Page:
Venezuela's opposition governors find legislative obstacles in their way
The opposition won both the governor's office and the Legislative Council in Amazonas state only
How come Capriles Radonski did not win the CLE if he obtained 52% of the votes? Was there crossover voting between governors and the legislative council? Miranda's CLE consist of 15 deputies (12 nominal deputies and three elected by list). Ahead of December 16 vote, the National Electoral Council (CNE) divided Miranda State in eight electoral districts (where 12 nominal legislators of the CLE would be elected).
Opposition parties obtained the majority of the votes in the second electoral district (Los Salias and Carrizal municipalities), where a nominal legislator is elected; in the third electoral district (municipalities of El Hatillo, Baruta, Chacao, and parish Leoncio Martínez, of Sucre municipality), where two nominal legislators are chosen; and in the fourth electoral district (parishes La Dolorita, and Petare, municipality of Sucre, both of which chose two nominal legislators. In these three electoral districts, the opposition obtained five nominal legislators, which must be accompanied by two (out of three) legislators elected by list. They are elected through the D'Hondt method.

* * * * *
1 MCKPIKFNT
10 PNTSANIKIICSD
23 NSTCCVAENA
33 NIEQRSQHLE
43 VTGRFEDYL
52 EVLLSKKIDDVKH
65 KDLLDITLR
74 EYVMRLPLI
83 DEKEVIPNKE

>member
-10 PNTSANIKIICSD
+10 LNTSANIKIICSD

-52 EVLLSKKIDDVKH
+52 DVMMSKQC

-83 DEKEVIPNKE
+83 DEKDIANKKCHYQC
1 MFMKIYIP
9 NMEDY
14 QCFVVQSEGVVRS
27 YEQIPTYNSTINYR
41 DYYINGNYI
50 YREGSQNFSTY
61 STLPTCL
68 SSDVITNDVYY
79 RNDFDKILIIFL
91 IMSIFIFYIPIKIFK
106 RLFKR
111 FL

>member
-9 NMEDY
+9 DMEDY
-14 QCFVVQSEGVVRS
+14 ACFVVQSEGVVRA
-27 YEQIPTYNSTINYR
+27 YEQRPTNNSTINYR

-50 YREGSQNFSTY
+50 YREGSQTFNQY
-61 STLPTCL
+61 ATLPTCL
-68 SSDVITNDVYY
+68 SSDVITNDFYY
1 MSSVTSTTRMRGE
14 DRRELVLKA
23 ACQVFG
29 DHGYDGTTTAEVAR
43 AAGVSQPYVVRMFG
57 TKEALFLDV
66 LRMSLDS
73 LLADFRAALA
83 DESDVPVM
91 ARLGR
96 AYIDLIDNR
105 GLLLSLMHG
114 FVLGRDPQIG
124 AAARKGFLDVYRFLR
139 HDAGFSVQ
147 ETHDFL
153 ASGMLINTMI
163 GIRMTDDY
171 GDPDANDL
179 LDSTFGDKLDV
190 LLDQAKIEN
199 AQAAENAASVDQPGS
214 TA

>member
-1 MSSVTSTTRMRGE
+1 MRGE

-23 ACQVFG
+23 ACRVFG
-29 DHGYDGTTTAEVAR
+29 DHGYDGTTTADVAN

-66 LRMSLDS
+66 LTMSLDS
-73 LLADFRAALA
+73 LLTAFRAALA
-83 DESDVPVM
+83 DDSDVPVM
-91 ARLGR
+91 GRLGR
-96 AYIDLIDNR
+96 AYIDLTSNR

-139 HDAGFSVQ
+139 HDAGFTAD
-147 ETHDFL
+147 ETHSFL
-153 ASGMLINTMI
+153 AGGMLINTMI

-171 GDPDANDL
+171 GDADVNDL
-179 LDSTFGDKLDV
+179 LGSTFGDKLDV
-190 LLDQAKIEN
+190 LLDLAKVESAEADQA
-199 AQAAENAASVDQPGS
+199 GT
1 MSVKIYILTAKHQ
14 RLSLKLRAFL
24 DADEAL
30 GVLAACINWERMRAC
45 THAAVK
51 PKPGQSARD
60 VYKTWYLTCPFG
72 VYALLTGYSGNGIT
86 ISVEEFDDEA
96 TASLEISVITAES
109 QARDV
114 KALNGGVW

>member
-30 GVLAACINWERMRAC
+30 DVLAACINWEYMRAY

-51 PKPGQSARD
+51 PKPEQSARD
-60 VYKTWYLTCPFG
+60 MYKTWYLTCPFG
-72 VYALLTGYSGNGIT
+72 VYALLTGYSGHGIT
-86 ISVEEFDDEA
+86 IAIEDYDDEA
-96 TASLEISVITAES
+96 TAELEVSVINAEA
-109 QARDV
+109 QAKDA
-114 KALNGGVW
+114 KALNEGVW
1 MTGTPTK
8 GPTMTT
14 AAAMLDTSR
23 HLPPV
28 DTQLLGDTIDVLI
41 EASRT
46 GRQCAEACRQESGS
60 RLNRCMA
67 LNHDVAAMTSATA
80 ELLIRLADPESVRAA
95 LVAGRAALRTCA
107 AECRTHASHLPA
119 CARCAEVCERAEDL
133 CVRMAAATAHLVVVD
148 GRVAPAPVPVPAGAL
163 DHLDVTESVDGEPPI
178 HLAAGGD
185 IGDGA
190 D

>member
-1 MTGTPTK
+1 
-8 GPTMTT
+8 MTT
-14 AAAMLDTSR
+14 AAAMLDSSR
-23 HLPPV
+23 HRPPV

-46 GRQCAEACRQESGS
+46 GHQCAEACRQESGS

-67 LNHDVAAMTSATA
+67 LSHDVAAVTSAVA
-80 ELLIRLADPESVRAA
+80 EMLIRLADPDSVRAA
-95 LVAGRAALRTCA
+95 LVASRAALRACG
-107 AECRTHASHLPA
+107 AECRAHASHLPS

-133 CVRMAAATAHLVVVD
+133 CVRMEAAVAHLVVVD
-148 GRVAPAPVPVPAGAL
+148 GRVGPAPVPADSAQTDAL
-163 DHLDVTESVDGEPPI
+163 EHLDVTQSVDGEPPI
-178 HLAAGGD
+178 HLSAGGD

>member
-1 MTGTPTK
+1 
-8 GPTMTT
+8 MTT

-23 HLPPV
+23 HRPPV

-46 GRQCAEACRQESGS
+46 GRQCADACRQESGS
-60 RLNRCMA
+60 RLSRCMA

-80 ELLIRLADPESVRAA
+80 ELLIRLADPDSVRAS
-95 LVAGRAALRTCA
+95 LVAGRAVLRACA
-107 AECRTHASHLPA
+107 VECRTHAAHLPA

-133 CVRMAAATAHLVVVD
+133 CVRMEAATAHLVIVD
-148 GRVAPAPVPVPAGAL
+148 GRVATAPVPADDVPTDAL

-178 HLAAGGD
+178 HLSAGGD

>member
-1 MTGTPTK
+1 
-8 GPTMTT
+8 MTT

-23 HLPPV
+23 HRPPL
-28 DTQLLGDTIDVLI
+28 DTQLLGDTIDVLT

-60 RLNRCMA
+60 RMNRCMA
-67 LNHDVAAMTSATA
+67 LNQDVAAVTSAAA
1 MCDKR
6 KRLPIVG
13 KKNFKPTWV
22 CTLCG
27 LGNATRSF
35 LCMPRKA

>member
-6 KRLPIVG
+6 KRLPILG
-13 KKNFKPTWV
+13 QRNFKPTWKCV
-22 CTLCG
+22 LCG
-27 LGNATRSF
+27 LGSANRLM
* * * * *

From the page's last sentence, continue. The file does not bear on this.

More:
Consequently, while the opposition obtained seven out of 15 deputies, the ruling party obtained eight, after winning electoral districts 1, 5, 6, 7, and 8, in addition to one out of the three legislators elected by list.
The situation is similar to that of Henry Falcón, who obtained some 54.66% of the votes, yet since the state was divided into eight electoral districts, pro-Chávez candidates ended up obtaining the majority of the nominal legislators of the state.
Only in the case of Amazonas state, the elected governor will be relying on a majority in the regional parliament. Although the results for the constituency 2 have not been announced yet, the opposition has already secured four out of seven members in the CLE.
Translated by Jhean Cabrera
At least 30 years had passed since his last visit to Caracas. He had little time to become an expert on moving about in such a complicated metropolis. Whether it was hopping on the subway, finding directions, playing waiting games at public agencies, eating whatever he could and sleeping wherever he could, Guerrero senior had been wandering the streets for 60 days, and thanks to "the boys" he found some sort of relief by way of helping hands.